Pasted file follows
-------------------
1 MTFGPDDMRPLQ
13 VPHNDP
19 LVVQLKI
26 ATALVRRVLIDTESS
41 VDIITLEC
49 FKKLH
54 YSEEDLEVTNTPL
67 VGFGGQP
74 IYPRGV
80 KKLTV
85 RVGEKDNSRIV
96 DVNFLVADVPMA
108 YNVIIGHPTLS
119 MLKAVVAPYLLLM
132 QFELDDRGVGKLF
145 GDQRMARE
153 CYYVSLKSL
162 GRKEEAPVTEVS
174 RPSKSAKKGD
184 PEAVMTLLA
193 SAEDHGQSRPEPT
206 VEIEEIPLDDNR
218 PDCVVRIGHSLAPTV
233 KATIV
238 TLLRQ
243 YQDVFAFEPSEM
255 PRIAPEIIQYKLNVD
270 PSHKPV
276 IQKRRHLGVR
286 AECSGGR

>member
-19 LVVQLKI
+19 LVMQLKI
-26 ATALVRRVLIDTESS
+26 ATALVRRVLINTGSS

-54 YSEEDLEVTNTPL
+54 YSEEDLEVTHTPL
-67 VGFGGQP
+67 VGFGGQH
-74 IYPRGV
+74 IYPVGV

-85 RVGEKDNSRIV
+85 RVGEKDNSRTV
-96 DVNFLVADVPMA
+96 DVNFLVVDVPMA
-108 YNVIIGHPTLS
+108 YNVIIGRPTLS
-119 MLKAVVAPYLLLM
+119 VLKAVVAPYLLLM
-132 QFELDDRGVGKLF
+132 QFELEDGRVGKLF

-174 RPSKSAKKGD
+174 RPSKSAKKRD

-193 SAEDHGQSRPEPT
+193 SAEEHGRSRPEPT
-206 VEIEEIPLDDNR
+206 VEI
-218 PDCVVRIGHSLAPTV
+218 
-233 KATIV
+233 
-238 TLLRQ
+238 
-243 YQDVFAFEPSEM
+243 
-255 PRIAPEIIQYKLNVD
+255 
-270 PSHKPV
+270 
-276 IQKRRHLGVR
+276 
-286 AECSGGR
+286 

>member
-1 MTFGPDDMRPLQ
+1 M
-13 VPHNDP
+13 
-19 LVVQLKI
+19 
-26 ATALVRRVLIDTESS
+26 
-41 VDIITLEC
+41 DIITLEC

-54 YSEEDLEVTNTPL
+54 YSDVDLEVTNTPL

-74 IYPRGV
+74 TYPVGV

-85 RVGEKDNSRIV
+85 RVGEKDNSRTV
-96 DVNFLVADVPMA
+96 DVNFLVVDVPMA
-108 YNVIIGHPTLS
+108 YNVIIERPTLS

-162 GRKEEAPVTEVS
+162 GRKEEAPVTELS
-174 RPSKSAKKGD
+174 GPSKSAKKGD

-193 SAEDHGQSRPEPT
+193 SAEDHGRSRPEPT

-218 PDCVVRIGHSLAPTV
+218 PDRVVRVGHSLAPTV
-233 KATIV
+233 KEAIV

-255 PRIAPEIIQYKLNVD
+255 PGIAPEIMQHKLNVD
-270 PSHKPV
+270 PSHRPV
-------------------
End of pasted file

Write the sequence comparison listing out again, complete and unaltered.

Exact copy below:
1 MTFGPDDMRPLQ
13 VPHNDP
19 LVVQLKI
26 ATALVRRVLIDTESS
41 VDIITLEC
49 FKKLH
54 YSEEDLEVTNTPL
67 VGFGGQP
74 IYPRGV
80 KKLTV
85 RVGEKDNSRIV
96 DVNFLVADVPMA
108 YNVIIGHPTLS
119 MLKAVVAPYLLLM
132 QFELDDRGVGKLF
145 GDQRMARE
153 CYYVSLKSL
162 GRKEEAPVTEVS
174 RPSKSAKKGD
184 PEAVMTLLA
193 SAEDHGQSRPEPT
206 VEIEEIPLDDNR
218 PDCVVRIGHSLAPTV
233 KATIV
238 TLLRQ
243 YQDVFAFEPSEM
255 PRIAPEIIQYKLNVD
270 PSHKPV
276 IQKRRHLGVR
286 AECSGGR

>member
-19 LVVQLKI
+19 LVMQLKI
-26 ATALVRRVLIDTESS
+26 ATALVRRVLINTGSS

-54 YSEEDLEVTNTPL
+54 YSEEDLEVTHTPL
-67 VGFGGQP
+67 VGFGGQH
-74 IYPRGV
+74 IYPVGV

-85 RVGEKDNSRIV
+85 RVGEKDNSRTV
-96 DVNFLVADVPMA
+96 DVNFLVVDVPMA
-108 YNVIIGHPTLS
+108 YNVIIGRPTLS
-119 MLKAVVAPYLLLM
+119 VLKAVVAPYLLLM
-132 QFELDDRGVGKLF
+132 QFELEDGRVGKLF

-174 RPSKSAKKGD
+174 RPSKSAKKRD

-193 SAEDHGQSRPEPT
+193 SAEEHGRSRPEPT
-206 VEIEEIPLDDNR
+206 VEI
-218 PDCVVRIGHSLAPTV
+218 
-233 KATIV
+233 
-238 TLLRQ
+238 
-243 YQDVFAFEPSEM
+243 
-255 PRIAPEIIQYKLNVD
+255 
-270 PSHKPV
+270 
-276 IQKRRHLGVR
+276 
-286 AECSGGR
+286 

>member
-1 MTFGPDDMRPLQ
+1 M
-13 VPHNDP
+13 
-19 LVVQLKI
+19 
-26 ATALVRRVLIDTESS
+26 
-41 VDIITLEC
+41 DIITLEC

-54 YSEEDLEVTNTPL
+54 YSDVDLEVTNTPL

-74 IYPRGV
+74 TYPVGV

-85 RVGEKDNSRIV
+85 RVGEKDNSRTV
-96 DVNFLVADVPMA
+96 DVNFLVVDVPMA
-108 YNVIIGHPTLS
+108 YNVIIERPTLS

-162 GRKEEAPVTEVS
+162 GRKEEAPVTELS
-174 RPSKSAKKGD
+174 GPSKSAKKGD

-193 SAEDHGQSRPEPT
+193 SAEDHGRSRPEPT

-218 PDCVVRIGHSLAPTV
+218 PDRVVRVGHSLAPTV
-233 KATIV
+233 KEAIV

-255 PRIAPEIIQYKLNVD
+255 PGIAPEIMQHKLNVD
-270 PSHKPV
+270 PSHRPV